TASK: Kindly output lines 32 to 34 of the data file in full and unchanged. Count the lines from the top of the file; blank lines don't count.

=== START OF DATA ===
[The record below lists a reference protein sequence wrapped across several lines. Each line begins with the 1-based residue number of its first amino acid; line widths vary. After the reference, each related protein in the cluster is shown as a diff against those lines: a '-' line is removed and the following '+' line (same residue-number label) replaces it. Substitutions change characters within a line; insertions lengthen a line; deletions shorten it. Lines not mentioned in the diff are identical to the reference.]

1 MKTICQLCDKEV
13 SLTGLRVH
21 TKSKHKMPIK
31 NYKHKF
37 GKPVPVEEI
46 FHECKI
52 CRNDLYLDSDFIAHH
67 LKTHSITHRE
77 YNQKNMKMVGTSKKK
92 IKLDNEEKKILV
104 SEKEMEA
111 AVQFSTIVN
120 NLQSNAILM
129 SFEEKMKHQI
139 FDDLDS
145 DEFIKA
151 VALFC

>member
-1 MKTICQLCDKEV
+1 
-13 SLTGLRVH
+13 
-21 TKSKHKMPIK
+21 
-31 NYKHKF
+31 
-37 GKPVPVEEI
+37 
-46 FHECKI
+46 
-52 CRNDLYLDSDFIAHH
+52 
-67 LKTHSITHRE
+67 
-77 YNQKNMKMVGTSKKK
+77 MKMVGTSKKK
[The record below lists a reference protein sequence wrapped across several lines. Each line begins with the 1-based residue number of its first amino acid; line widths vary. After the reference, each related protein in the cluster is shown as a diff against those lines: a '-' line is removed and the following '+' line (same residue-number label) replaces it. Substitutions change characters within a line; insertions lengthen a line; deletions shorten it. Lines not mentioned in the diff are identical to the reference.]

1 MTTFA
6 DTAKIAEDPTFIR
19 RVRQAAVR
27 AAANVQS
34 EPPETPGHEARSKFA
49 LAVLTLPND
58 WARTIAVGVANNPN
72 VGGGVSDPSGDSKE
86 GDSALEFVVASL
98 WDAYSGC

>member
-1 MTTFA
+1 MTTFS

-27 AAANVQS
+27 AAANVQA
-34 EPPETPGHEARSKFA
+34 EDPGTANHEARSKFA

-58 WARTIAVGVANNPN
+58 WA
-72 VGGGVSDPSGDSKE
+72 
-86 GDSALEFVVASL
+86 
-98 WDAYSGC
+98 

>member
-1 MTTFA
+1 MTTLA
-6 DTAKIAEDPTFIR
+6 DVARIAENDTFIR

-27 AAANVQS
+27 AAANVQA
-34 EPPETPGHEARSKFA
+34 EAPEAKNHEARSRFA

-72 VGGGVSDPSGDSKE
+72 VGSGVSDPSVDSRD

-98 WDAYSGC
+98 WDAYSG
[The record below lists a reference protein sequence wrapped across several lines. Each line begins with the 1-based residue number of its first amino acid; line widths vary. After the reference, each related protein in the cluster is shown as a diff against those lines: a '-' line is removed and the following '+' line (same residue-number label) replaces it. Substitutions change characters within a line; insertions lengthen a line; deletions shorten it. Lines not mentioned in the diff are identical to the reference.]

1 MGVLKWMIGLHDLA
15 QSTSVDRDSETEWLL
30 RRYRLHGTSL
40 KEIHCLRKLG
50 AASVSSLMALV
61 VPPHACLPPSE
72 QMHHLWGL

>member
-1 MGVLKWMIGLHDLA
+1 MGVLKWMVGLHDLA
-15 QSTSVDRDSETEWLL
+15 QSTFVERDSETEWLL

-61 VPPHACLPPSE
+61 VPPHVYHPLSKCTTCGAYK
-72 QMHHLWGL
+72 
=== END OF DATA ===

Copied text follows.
-52 CRNDLYLDSDFIAHH
+52 
-67 LKTHSITHRE